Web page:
Club Equal Time Policy

1. Introduction


1.1. Why Have Equal Time

It is fundamental to the Hornsby culture that every player deserves, and will receive, a fair go. This includes equal time on the paddock across all age groups. We are very proud to have had this policy from the club’s restart in the late 90s and have still had many teams in the finals and indeed grand finals. Winning is great but participation and fun are equally important.

1.2. Why Have a Policy

The way that the policy is implemented may vary across age groups and from coach to coach. This document is designed to clarify these variations so that parents have a clear understanding of the policy and the various ways that coaches may implement it.

It is important that the rules are known to everyone and that there is total transparency. This policy is available to everyone in the club and shall be followed by all club officials involved.


2. Policy

2.1. Introduction

The important thing for parents to remember is that the equality of time is over the whole season, not just any one game.

2.2. Non-competitive Age Groups

In Walla rugby (U6s and U7s), most coaches will roster the players on and off and each player will receive equal time on the day.

In Minis (U8s and U9s) coaches should wait until a stoppage in play to rotate players but this is not strictly enforced and so generally players will receive equal time on the day.

Note that this flexibility in Walla and Mini comes largely from the fact that there are no positional dependencies to consider - either there are no scrums or line-outs or they are non-contested.

2.3. Competitive Age Groups (U10+)

2.3.1. Rounds 1 - 14

In Juniors (U10s and up), things get a little more difficult for the coaches and so it is important to remember that your child probably won’t receive equal time on a per-game basis but should still receive equal time over the season.

In juniors, most coaches will roster players into quarter or half game shifts over a 3 or 4 week cycle. However, there are a number of factors that can affect actual playing time:

  • If players don’t show up or players are injured during a match.
  • At this level, interchanges cannot be made at any time, only at a stoppage. This is enforced by the referees (and rightly so) and therefore your child may be due to go on but until there is a scrum, lineout or try, the coach cannot put them into the game.
  • Your child will get equal time up to their fitness level. Some players, particularly at the start of the season, cannot go more than 5 or 10 minutes every 20 or 30 minutes. The coach will do their best to make up any shortfalls but every player has an equal reasonability to develop their fitness.
  • While there would never be any hesitation to call for uncontested scrums if necessary, each team also has a responsibility to provide experienced front rowers. In fact, the Competition Rules call for set ratios of front rowers for a given squad size (eg: 6 for a squad of 23). Therefore, if a squad only has three or four front rowers, then these players will receive more game time merely because we as a club are bound to meet the requirements of the competition in relation to experienced front rowers and contested scrums.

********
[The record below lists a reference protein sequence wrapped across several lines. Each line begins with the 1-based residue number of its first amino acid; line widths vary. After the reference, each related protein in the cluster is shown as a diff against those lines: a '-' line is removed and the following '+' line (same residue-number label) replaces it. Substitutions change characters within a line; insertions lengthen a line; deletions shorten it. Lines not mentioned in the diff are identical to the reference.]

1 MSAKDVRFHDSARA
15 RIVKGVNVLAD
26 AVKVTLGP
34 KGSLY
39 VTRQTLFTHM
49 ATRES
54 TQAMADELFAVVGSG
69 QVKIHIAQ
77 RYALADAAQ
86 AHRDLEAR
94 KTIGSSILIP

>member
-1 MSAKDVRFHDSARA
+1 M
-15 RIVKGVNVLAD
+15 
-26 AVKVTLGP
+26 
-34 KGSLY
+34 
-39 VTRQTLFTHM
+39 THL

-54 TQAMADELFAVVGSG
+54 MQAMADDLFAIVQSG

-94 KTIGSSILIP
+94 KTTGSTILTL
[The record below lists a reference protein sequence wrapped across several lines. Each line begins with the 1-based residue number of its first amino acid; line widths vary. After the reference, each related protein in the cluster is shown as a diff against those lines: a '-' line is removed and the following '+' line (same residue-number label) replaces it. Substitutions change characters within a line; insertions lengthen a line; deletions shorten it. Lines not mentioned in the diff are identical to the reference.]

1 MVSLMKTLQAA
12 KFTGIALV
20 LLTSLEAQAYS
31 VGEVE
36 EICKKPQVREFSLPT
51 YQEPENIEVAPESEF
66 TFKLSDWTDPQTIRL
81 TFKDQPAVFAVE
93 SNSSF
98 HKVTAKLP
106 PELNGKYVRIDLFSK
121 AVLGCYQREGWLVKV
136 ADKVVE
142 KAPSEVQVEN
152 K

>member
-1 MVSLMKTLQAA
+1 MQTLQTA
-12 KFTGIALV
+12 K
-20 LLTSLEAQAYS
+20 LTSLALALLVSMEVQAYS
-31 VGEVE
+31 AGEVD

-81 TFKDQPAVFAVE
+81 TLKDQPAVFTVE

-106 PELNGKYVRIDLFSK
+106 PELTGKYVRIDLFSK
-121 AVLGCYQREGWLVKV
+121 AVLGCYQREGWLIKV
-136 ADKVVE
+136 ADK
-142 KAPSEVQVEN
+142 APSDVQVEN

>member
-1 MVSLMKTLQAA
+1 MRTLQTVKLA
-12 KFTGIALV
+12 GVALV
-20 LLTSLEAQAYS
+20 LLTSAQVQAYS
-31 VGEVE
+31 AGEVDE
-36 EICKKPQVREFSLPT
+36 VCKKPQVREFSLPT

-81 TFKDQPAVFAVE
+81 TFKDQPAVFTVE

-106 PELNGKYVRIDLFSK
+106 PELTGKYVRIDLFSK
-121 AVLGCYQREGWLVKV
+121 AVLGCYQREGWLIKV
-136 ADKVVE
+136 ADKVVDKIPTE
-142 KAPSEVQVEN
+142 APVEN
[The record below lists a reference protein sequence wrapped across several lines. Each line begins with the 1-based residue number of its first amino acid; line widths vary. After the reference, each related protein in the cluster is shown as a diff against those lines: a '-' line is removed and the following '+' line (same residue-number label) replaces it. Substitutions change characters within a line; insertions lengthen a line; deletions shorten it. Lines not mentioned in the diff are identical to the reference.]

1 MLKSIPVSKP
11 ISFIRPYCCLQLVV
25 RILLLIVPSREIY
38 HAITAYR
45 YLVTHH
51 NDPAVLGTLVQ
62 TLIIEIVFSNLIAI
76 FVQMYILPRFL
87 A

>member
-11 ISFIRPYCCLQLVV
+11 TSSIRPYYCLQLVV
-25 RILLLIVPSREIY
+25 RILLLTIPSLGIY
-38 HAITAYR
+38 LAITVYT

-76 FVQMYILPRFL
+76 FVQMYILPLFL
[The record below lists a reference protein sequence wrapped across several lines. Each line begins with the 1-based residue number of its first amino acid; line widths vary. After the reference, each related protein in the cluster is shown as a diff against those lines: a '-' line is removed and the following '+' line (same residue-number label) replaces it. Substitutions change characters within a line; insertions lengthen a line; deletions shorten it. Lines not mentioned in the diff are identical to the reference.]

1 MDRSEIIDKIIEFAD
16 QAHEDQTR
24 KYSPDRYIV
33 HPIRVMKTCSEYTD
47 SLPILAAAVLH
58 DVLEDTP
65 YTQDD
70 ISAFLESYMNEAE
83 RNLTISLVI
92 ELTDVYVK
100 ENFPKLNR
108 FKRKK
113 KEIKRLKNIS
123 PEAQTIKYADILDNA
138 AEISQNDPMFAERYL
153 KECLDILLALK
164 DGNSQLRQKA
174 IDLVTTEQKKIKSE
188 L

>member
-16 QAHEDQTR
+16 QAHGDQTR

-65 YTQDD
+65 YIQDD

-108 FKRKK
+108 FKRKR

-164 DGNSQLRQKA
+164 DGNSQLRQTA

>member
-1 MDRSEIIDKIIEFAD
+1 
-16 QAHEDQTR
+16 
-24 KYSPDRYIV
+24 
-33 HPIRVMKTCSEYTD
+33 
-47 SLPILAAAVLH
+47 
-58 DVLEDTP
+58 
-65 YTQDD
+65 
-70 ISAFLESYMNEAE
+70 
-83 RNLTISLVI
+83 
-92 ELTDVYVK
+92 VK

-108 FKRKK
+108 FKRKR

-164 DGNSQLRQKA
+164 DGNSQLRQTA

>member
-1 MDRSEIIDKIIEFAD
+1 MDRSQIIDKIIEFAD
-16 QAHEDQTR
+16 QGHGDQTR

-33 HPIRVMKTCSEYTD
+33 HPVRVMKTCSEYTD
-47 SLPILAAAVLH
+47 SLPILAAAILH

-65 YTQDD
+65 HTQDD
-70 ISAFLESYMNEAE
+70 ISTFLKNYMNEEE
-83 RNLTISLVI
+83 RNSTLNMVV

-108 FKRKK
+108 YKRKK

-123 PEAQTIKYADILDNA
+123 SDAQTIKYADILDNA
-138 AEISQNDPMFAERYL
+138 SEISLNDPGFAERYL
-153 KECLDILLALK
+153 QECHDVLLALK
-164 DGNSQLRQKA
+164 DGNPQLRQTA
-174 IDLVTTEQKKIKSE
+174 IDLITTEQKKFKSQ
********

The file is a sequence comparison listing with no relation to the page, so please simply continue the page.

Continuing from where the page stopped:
• Newer players will often be played in the forwards. This is not so much because of their build but because they are then surrounded by 7 mates who can help them out. Playing newer players in the backs where every dropped ball or off target pass is very much in the spot light generally leads to embarrassment (warranted or not) and loss of confidence. Given the finite number of forwards positions available, this consideration may lead to unequal time, particularly in the early part of the season.
  • Since the time is over the whole season, coaches may elect to alter time played dependent on the opposition. So stronger players may get the majority of game time against stronger opposition but they then should also receive less game time against less challenging opposition. A benefit of this is that the less experienced players receive more game time in a less overwhelming environment, allowing them to build their skills confidently. 


2.3.2. Final Series

In the finals series, the policy is relaxed in that coaches need not provide equal time. However, every child who shows up to play will receive at least one quarter of a game. Remember that winning a final means more game time for everybody. 


2.4. Apparent Non-compliance

If you think that your child is not getting equal time, talk to the manager in the first instance. In most age groups, the manager will be tracking time played for each player and should be able to clear up any misunderstandings.

If you are still unhappy or believe things are not improving, then talk to the coach. If after talking to the coach and manager you still have concerns, please contact the Coaching Coordinator. He will investigate and report back to you. If you are not happy with the report, then contact the Vice President who will raise the matter at the Executive level.